Bobb has told fellow Trumpers that she did nothing wrong and acted based on what she was told by Trump adviser Evan Corcoran, who conducted the search for documents in response to the subpoena.

A person familiar with Bobb’s report said the day before the June 3 meeting with the Justice Department, she was called by Trump adviser Boris Epshteyn and asked to attend the meeting with Corcoran, whom she had never met. The person, who also spoke on condition of anonymity to share Bobb’s account, said Bobb told agents Corcoran the storeroom had been thoroughly searched – noting that it was the only area of ​​the club that would be searched must.

Corcoran’s search for classified documents in response to the subpoena did not include the president’s private residence, a person with knowledge of the situation said.

One person with knowledge of the boxes’ movement at Mar-a-Lago said that after they were brought to the residence, Trump inspected at least some of them and removed some of the documents. At least some of the boxes were later returned to the storage room, this person said, while some of the documents remained in the apartment. The Post could not confirm the specific contents of the boxes allegedly examined by Trump.

Among the documents seized: material on a foreign country’s nuclear capabilities

According to public records, Nauta is originally from Guam. He enlisted in the Navy and eventually became a chef in the White House Mess, a small dining room operated by the Navy in the basement of the West Wing. In 2013, he entered a military culinary competition as part of a team representing the Presidential Food Service.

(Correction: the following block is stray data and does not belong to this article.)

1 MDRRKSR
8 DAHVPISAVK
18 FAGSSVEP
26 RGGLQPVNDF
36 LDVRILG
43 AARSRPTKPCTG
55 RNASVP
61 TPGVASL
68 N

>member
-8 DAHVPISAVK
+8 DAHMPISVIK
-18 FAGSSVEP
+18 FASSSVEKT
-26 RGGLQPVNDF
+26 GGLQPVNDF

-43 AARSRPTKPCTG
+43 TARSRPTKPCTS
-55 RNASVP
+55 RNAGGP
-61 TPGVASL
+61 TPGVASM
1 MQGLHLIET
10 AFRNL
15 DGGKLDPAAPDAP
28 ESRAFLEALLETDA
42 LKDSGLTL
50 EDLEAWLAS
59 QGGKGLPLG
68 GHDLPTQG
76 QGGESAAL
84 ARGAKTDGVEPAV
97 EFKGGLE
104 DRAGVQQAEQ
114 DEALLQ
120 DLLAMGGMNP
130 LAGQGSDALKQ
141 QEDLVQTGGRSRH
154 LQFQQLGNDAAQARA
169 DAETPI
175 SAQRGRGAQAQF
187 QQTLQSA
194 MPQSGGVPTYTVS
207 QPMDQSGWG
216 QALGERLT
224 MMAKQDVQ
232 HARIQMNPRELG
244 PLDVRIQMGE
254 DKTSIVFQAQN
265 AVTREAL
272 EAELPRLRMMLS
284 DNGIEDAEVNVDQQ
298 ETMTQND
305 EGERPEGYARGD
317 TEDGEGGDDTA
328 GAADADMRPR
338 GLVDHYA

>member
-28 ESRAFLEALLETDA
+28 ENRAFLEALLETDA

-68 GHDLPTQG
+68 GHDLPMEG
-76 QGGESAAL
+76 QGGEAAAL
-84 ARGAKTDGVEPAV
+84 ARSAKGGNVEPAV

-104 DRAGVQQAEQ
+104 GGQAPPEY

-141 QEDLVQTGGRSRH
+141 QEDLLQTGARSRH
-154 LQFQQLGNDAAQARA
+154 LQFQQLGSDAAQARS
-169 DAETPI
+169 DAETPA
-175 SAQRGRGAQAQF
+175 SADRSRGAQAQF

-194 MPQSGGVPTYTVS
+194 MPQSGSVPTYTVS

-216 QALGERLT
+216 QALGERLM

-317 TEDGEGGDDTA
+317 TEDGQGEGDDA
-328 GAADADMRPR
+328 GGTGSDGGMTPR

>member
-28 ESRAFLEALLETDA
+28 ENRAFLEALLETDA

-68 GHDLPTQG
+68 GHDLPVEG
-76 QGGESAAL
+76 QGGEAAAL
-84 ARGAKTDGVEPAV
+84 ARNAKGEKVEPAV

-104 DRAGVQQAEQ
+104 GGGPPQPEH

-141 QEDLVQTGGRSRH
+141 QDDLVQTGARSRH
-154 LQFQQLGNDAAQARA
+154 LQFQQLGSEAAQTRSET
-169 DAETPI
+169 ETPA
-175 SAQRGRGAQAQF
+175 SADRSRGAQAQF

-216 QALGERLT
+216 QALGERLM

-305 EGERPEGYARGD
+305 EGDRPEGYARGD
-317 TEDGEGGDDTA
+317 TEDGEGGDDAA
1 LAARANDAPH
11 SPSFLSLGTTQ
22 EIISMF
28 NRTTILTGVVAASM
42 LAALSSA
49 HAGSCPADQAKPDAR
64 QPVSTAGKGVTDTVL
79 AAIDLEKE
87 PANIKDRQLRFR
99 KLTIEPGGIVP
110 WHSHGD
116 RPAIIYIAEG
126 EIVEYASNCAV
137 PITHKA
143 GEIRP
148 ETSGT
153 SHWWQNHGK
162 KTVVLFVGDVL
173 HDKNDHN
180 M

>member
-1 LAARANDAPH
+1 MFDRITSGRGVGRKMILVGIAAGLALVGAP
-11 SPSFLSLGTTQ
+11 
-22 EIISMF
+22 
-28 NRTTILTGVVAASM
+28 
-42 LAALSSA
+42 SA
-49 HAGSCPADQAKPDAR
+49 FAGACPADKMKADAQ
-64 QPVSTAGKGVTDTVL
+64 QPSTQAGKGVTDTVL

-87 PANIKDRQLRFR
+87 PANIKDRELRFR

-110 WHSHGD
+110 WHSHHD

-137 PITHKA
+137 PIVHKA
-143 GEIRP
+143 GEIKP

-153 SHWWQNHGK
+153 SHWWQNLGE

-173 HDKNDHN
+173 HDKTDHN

Shortly after Trump took office, Nauta left the mess hall to become one of Trump’s servants, spending part of his workday in a small passageway connecting the West Wing with a private dining room. From there he had access to a small refrigerator stocked with Diet Cokes, which he was bringing to the President in the Oval Office when Trump pressed a call button on his desk, said a former White House aide who spoke to the order on condition of anonymity discuss White House activities.

Nauta often served as a kind of errand boy, fetching whatever the President needed and tidying up the room throughout the day, said the former employee. When Trump left the Oval Office for the night, it was Nauta who brought his coat. Their daily closeness led to the two developing a close professional relationship and Trump “trusted him completely,” the person added.

As part of his duties as a valet, Nauta also transported boxes of papers for Trump between the Oval Office and a private study and dining room that Trump used as an informal office, the former employee said. According to several former White House officials who said Trump never strictly followed rules and customs for handling sensitive government materials, Trump routinely brought classified documents to this dining room, interspersed with newspaper articles and other papers.

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The boxes, which Nauta is said to have moved in Mar-a-Lago on Trump’s orders, also contained classified documents mixed with newspaper articles, according to people familiar with the case.

The former employee described Nauta as friendly and pleasant towards visitors to the Oval Office. In September 2020, Nauta was promoted to Senior Chief Petty Officer, a significant career advancement. When Trump left the White House, Nauta decided to join him at Mar-a-Lago.

Campaign finance records show that Nauta was placed on the payroll of a Trump political action committee, Save America, in 2021. He was only on the payroll in August, earning $5,227.81 in paychecks, or about $135,000 a year, according to Federal Election Commission files.

Lori Rozsa in West Palm Beach, Florida, and Alice Crites and Rosalind S. Helderman in Washington contributed to this report.